Adopt a bait station
Searching for animals that don’t want to be found takes enormous manpower, which IDFG lacked. So Brasseur recruited nearly 150 volunteers, including individuals, families, church groups, and others. The volunteers signed up to “adopt” bait stations, where remote sensor cameras were set up to record visiting wildlife.

From each bait tree, volunteers hung a beaver carcass—obtained from trappers—or part of a road-killed deer. Brass-bristle brushes were installed under the bait to snag hair samples from curious carnivores. Hair samples were later analyzed by a lab to verify species identity. On an adjacent tree, volunteers attached a motion- and heat-activated infrared camera. Anything that was warm and moving triggered the shutter.

The environment of deep snowpack, steep drainages, and avalanche-prone cirques that attracts wolverines unfortunately also inhibits wolverine research. “[The Wolverine Way author] Doug Chadwick writes that ‘studying wolverines doesn’t come at anyone’s convenience,’” says Lucid. “In northern Idaho, it can be 20 degrees below zero out or it can be raining—all in the same day. In addition, in winter you’re dealing with really short days. You’ve got less than eight hours to get it done in daylight, so a lot of the time the volunteers were coming back in the dark.”

That didn’t dissuade the Idaho and Montana volunteers. “We’re fortunate to live in an area that’s rugged and is populated with rugged people,” says Brasseur. “Volunteers were really good at finding ways to get back into these areas.” The Idaho Conservation League and staff of Selkirk Outdoor Leadership and Education helped recruit and train volunteers. Some cross-country skied up to seven hours into the backcountry to reach the most remote bait stations, Brasseur adds. Then they had to come out again, often using headlamps.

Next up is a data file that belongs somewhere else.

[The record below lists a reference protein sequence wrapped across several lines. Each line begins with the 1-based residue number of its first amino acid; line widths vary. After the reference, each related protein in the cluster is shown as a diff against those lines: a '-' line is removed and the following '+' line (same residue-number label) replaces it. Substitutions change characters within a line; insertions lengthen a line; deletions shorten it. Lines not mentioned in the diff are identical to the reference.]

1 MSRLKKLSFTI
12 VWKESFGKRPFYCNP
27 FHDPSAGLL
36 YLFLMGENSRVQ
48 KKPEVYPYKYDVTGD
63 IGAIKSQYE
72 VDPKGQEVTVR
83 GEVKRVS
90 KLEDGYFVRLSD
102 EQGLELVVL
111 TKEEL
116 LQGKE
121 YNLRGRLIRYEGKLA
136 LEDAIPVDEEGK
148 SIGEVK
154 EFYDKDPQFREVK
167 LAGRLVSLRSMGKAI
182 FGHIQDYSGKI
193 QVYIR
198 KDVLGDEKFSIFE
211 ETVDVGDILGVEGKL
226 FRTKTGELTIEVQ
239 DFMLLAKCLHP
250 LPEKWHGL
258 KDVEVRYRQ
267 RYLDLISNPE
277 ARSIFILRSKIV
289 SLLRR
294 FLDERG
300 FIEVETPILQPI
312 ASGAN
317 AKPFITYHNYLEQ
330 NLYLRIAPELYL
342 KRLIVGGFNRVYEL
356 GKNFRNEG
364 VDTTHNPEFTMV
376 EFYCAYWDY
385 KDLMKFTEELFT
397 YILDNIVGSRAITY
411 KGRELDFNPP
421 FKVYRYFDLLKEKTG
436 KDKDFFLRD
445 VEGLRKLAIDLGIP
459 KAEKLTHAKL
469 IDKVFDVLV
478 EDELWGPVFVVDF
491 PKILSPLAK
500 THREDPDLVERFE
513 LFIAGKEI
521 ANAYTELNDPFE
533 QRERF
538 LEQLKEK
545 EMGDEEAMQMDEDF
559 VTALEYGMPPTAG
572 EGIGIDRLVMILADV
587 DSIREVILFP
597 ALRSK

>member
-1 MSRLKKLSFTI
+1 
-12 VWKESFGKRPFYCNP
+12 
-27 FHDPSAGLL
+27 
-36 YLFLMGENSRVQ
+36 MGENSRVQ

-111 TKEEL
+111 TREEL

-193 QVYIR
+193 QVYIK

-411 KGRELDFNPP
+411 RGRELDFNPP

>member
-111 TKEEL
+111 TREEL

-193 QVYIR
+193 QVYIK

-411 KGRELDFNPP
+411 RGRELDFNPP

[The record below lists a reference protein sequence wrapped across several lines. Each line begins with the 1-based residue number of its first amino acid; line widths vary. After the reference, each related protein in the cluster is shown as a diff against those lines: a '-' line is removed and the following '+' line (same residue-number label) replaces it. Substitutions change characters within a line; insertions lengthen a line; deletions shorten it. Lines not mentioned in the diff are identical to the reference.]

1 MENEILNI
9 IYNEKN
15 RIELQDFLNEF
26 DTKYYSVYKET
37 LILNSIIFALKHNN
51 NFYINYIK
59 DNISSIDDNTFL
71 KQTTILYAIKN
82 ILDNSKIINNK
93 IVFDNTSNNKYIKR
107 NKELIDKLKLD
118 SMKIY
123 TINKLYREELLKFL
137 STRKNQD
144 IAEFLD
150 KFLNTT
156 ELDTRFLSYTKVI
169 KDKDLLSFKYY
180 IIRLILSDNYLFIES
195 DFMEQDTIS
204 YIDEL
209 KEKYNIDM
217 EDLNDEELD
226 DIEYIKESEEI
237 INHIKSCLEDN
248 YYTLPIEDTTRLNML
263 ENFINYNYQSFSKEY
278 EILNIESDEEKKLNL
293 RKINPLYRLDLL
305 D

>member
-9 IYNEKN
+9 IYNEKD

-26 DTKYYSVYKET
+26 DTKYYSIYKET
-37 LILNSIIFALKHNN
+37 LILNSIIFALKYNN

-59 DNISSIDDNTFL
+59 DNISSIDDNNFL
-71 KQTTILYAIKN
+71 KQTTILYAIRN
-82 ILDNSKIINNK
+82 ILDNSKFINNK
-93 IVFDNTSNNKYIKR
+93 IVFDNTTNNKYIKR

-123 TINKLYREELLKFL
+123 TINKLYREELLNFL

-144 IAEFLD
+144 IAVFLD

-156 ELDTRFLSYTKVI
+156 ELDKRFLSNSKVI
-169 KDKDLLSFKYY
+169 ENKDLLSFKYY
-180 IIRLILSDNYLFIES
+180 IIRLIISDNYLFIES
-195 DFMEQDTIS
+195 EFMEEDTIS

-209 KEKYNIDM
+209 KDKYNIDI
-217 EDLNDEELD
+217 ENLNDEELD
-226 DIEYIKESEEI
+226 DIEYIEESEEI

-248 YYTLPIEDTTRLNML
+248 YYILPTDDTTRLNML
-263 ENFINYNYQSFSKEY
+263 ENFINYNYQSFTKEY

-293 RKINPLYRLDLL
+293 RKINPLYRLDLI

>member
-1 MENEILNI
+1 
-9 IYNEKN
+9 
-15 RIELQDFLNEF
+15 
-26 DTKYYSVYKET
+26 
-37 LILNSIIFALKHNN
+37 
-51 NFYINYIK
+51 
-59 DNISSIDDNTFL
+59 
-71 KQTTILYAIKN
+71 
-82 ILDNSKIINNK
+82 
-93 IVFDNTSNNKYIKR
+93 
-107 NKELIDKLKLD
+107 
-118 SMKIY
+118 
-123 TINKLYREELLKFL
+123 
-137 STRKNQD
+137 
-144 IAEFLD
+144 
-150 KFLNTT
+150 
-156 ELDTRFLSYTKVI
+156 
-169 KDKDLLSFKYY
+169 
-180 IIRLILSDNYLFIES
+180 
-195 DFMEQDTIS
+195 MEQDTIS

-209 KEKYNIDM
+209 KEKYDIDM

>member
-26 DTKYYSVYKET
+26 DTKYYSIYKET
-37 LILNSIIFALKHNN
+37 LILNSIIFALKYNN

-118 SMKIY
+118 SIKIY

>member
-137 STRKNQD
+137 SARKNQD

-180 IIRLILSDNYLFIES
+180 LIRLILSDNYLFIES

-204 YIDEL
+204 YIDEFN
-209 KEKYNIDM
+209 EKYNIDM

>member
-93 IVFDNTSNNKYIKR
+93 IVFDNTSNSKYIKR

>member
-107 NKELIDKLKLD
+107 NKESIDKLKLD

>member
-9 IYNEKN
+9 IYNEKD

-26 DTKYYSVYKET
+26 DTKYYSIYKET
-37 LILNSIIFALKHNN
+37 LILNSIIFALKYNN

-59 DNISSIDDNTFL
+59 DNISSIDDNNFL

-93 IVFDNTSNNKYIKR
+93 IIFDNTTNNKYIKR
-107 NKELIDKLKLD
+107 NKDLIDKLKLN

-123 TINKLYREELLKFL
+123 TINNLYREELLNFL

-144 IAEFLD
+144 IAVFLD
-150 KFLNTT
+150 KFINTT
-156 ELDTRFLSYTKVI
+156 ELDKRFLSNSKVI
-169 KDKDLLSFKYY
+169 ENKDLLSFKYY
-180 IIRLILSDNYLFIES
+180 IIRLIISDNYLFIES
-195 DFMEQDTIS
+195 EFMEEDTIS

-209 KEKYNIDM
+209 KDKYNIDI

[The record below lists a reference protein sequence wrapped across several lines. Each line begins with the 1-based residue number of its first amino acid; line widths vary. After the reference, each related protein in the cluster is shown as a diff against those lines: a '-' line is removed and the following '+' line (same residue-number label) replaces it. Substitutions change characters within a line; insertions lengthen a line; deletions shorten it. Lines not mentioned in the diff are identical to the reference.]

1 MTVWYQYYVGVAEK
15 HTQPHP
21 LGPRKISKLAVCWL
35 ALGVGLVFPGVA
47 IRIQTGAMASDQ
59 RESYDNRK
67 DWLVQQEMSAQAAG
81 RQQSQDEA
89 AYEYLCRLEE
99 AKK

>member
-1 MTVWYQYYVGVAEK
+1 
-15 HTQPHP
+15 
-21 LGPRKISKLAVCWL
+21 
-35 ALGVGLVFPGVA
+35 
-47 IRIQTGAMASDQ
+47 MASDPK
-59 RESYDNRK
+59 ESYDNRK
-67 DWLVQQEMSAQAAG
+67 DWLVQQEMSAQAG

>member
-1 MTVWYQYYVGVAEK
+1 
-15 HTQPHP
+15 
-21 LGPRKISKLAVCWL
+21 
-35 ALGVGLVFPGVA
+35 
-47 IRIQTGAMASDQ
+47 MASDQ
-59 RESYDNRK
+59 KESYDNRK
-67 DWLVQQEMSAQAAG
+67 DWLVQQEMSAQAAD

At the end of the winter season, volunteers sorted through nearly 100,000 images captured by the 36 camera stations. “Each time we checked a camera’s file, we sort of held our breath, wondering what we’d see,” says Brasseur.

Researchers and volunteers were disappointed not to find a single wolverine image. However, the cameras still provided the most complete picture of Scotchman Peaks carnivores to date—including a few surprises. Fishers—until recently thought to be nearly extirpated from their range in northwestern Montana—appear to have established a stronghold in the West Cabinets. The study documented fishers visiting 23 bait stations over the winter. Researchers were also surprised by the inordinate number of northern flying squirrels in the study area. One picture shows seven flying squirrels simultaneously feasting on a single beaver bait. In addition, the cameras captured pine martens at 41 stations. Other species included ermine: 20 stations; bobcat: 7; coyote: 5; wolf: 4; and red fox: 1.

“With this evidence of carnivore diversity, you go a long way toward establishing with the public that the Scotchman Peaks is truly a special place,” says Brown.

As for the lack of wolverine images, Lucid says that, for now, it appears the area is not home to the large mustelid. “You can never say for sure a species is absent. But the bait station technique is an excellent way to detect wolverines. Not detecting even one with the high sampling intensity we applied to the West Cabinets suggests no resident and reproductive wolverines are in that area.”

Lucid notes that IDFG biologists and others have found wolverine tracks in the West Cabinets, “so we know that wolverines are at least traveling through the area.” Also, wolverines have been recorded by IDFG cameras in the Selkirk Mountains to the north and by a U.S. Forest Service camera in the adjacent Cabinet Mountains Wilderness to the east.

It could just be a matter of time before the elusive carnivores once again call the Scotchman Peaks home.Bear bullet

Aaron Theisen is a freelance writer in Spokane, Washington.